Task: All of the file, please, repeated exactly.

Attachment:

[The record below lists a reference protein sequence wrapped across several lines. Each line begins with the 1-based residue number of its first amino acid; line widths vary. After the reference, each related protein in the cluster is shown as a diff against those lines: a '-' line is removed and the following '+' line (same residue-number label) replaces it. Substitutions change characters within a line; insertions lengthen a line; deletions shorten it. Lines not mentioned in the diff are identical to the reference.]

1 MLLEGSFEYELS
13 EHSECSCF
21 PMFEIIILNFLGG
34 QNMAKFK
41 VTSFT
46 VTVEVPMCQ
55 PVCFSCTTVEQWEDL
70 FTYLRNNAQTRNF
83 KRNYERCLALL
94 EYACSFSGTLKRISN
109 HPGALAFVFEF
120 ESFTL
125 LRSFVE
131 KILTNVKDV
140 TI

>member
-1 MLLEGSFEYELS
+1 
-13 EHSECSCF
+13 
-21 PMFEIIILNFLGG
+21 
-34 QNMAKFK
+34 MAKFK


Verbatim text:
[The record below lists a reference protein sequence wrapped across several lines. Each line begins with the 1-based residue number of its first amino acid; line widths vary. After the reference, each related protein in the cluster is shown as a diff against those lines: a '-' line is removed and the following '+' line (same residue-number label) replaces it. Substitutions change characters within a line; insertions lengthen a line; deletions shorten it. Lines not mentioned in the diff are identical to the reference.]

1 MLLEGSFEYELS
13 EHSECSCF
21 PMFEIIILNFLGG
34 QNMAKFK
41 VTSFT
46 VTVEVPMCQ
55 PVCFSCTTVEQWEDL
70 FTYLRNNAQTRNF
83 KRNYERCLALL
94 EYACSFSGTLKRISN
109 HPGALAFVFEF
120 ESFTL
125 LRSFVE
131 KILTNVKDV
140 TI

>member
-1 MLLEGSFEYELS
+1 
-13 EHSECSCF
+13 
-21 PMFEIIILNFLGG
+21 
-34 QNMAKFK
+34 MAKFK